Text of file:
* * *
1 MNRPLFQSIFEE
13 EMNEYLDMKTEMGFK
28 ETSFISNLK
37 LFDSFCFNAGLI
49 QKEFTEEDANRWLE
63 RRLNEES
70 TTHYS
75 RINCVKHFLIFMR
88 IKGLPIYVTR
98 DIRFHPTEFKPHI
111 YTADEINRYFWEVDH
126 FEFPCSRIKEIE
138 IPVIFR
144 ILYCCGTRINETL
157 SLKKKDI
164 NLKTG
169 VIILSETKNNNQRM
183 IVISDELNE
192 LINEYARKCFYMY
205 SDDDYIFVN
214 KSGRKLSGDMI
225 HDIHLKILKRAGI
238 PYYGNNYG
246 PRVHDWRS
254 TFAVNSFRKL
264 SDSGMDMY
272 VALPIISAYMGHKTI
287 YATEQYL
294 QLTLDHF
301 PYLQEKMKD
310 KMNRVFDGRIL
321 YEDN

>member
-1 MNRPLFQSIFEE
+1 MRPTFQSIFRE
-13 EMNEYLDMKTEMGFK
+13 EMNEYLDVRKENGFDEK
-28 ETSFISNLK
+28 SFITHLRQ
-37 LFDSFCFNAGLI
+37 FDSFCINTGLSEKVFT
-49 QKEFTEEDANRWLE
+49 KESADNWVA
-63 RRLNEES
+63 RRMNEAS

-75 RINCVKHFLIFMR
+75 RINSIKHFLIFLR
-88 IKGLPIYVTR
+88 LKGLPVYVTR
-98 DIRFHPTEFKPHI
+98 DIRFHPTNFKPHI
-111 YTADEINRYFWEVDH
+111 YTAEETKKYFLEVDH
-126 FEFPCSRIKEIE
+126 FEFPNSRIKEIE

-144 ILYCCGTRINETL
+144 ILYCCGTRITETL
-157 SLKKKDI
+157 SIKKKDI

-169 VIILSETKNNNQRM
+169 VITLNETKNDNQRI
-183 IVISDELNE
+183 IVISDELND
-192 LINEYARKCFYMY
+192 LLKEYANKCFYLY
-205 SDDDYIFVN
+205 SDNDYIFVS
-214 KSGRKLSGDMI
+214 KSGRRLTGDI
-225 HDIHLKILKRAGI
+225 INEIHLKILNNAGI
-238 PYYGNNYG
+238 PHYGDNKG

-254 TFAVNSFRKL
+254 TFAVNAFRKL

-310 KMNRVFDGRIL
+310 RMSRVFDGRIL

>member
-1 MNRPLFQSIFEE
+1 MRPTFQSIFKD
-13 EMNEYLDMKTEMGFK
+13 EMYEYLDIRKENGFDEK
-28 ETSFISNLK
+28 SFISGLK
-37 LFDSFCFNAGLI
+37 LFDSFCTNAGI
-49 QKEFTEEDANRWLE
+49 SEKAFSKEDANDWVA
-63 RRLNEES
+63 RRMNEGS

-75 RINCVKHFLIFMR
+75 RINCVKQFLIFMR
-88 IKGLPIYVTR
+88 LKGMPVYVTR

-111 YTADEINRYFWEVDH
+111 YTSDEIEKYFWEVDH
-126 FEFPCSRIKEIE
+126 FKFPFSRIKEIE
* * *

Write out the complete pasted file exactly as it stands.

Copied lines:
1 MNRPLFQSIFEE
13 EMNEYLDMKTEMGFK
28 ETSFISNLK
37 LFDSFCFNAGLI
49 QKEFTEEDANRWLE
63 RRLNEES
70 TTHYS
75 RINCVKHFLIFMR
88 IKGLPIYVTR
98 DIRFHPTEFKPHI
111 YTADEINRYFWEVDH
126 FEFPCSRIKEIE
138 IPVIFR
144 ILYCCGTRINETL
157 SLKKKDI
164 NLKTG
169 VIILSETKNNNQRM
183 IVISDELNE
192 LINEYARKCFYMY
205 SDDDYIFVN
214 KSGRKLSGDMI
225 HDIHLKILKRAGI
238 PYYGNNYG
246 PRVHDWRS
254 TFAVNSFRKL
264 SDSGMDMY
272 VALPIISAYMGHKTI
287 YATEQYL
294 QLTLDHF
301 PYLQEKMKD
310 KMNRVFDGRIL
321 YEDN

>member
-1 MNRPLFQSIFEE
+1 MRPTFQSIFRE
-13 EMNEYLDMKTEMGFK
+13 EMNEYLDVRKENGFDEK
-28 ETSFISNLK
+28 SFITHLRQ
-37 LFDSFCFNAGLI
+37 FDSFCINTGLSEKVFT
-49 QKEFTEEDANRWLE
+49 KESADNWVA
-63 RRLNEES
+63 RRMNEAS

-75 RINCVKHFLIFMR
+75 RINSIKHFLIFLR
-88 IKGLPIYVTR
+88 LKGLPVYVTR
-98 DIRFHPTEFKPHI
+98 DIRFHPTNFKPHI
-111 YTADEINRYFWEVDH
+111 YTAEETKKYFLEVDH
-126 FEFPCSRIKEIE
+126 FEFPNSRIKEIE

-144 ILYCCGTRINETL
+144 ILYCCGTRITETL
-157 SLKKKDI
+157 SIKKKDI

-169 VIILSETKNNNQRM
+169 VITLNETKNDNQRI
-183 IVISDELNE
+183 IVISDELND
-192 LINEYARKCFYMY
+192 LLKEYANKCFYLY
-205 SDDDYIFVN
+205 SDNDYIFVS
-214 KSGRKLSGDMI
+214 KSGRRLTGDI
-225 HDIHLKILKRAGI
+225 INEIHLKILNNAGI
-238 PYYGNNYG
+238 PHYGDNKG

-254 TFAVNSFRKL
+254 TFAVNAFRKL

-310 KMNRVFDGRIL
+310 RMSRVFDGRIL

>member
-1 MNRPLFQSIFEE
+1 MRPTFQSIFKD
-13 EMNEYLDMKTEMGFK
+13 EMYEYLDIRKENGFDEK
-28 ETSFISNLK
+28 SFISGLK
-37 LFDSFCFNAGLI
+37 LFDSFCTNAGI
-49 QKEFTEEDANRWLE
+49 SEKAFSKEDANDWVA
-63 RRLNEES
+63 RRMNEGS

-75 RINCVKHFLIFMR
+75 RINCVKQFLIFMR
-88 IKGLPIYVTR
+88 LKGMPVYVTR

-111 YTADEINRYFWEVDH
+111 YTSDEIEKYFWEVDH
-126 FEFPCSRIKEIE
+126 FKFPFSRIKEIE